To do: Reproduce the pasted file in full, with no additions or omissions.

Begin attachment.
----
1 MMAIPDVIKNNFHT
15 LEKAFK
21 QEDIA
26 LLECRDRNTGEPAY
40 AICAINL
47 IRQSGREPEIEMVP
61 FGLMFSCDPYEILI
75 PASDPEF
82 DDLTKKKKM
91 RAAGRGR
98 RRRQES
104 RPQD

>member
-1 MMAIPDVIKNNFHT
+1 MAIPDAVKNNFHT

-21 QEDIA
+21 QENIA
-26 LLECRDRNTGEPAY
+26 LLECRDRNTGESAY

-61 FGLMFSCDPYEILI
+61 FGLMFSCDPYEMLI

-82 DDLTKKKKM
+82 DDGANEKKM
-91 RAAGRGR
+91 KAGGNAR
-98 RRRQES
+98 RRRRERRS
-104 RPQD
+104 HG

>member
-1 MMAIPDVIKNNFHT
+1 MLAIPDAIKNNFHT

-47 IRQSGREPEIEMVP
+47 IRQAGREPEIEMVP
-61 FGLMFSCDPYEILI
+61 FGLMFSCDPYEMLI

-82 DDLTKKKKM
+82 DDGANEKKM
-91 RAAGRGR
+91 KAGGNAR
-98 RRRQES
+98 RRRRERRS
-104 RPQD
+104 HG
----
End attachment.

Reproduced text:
1 MMAIPDVIKNNFHT
15 LEKAFK
21 QEDIA
26 LLECRDRNTGEPAY
40 AICAINL
47 IRQSGREPEIEMVP
61 FGLMFSCDPYEILI
75 PASDPEF
82 DDLTKKKKM
91 RAAGRGR
98 RRRQES
104 RPQD

>member
-1 MMAIPDVIKNNFHT
+1 MAIPDAVKNNFHT

-21 QEDIA
+21 QENIA
-26 LLECRDRNTGEPAY
+26 LLECRDRNTGESAY

-61 FGLMFSCDPYEILI
+61 FGLMFSCDPYEMLI

-82 DDLTKKKKM
+82 DDGANEKKM
-91 RAAGRGR
+91 KAGGNAR
-98 RRRQES
+98 RRRRERRS
-104 RPQD
+104 HG

>member
-1 MMAIPDVIKNNFHT
+1 MLAIPDAIKNNFHT

-47 IRQSGREPEIEMVP
+47 IRQAGREPEIEMVP
-61 FGLMFSCDPYEILI
+61 FGLMFSCDPYEMLI

-82 DDLTKKKKM
+82 DDGANEKKM
-91 RAAGRGR
+91 KAGGNAR
-98 RRRQES
+98 RRRRERRS
-104 RPQD
+104 HG